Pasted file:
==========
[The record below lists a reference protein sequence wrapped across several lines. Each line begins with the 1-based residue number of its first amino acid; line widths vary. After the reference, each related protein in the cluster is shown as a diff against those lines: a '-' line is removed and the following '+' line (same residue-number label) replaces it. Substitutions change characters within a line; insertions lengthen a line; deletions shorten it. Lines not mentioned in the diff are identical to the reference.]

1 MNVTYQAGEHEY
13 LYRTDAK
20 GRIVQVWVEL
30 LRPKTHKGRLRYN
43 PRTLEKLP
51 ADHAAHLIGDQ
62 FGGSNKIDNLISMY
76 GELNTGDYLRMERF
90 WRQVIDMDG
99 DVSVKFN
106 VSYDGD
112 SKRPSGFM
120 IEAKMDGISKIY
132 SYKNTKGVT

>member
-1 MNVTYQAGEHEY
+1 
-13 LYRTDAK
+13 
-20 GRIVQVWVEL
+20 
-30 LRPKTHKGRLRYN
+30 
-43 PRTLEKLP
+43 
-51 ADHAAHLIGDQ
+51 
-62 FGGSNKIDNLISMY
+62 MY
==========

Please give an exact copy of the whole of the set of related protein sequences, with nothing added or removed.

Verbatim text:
[The record below lists a reference protein sequence wrapped across several lines. Each line begins with the 1-based residue number of its first amino acid; line widths vary. After the reference, each related protein in the cluster is shown as a diff against those lines: a '-' line is removed and the following '+' line (same residue-number label) replaces it. Substitutions change characters within a line; insertions lengthen a line; deletions shorten it. Lines not mentioned in the diff are identical to the reference.]

1 MNVTYQAGEHEY
13 LYRTDAK
20 GRIVQVWVEL
30 LRPKTHKGRLRYN
43 PRTLEKLP
51 ADHAAHLIGDQ
62 FGGSNKIDNLISMY
76 GELNTGDYLRMERF
90 WRQVIDMDG
99 DVSVKFN
106 VSYDGD
112 SKRPSGFM
120 IEAKMDGISKIY
132 SYKNTKGVT

>member
-1 MNVTYQAGEHEY
+1 
-13 LYRTDAK
+13 
-20 GRIVQVWVEL
+20 
-30 LRPKTHKGRLRYN
+30 
-43 PRTLEKLP
+43 
-51 ADHAAHLIGDQ
+51 
-62 FGGSNKIDNLISMY
+62 MY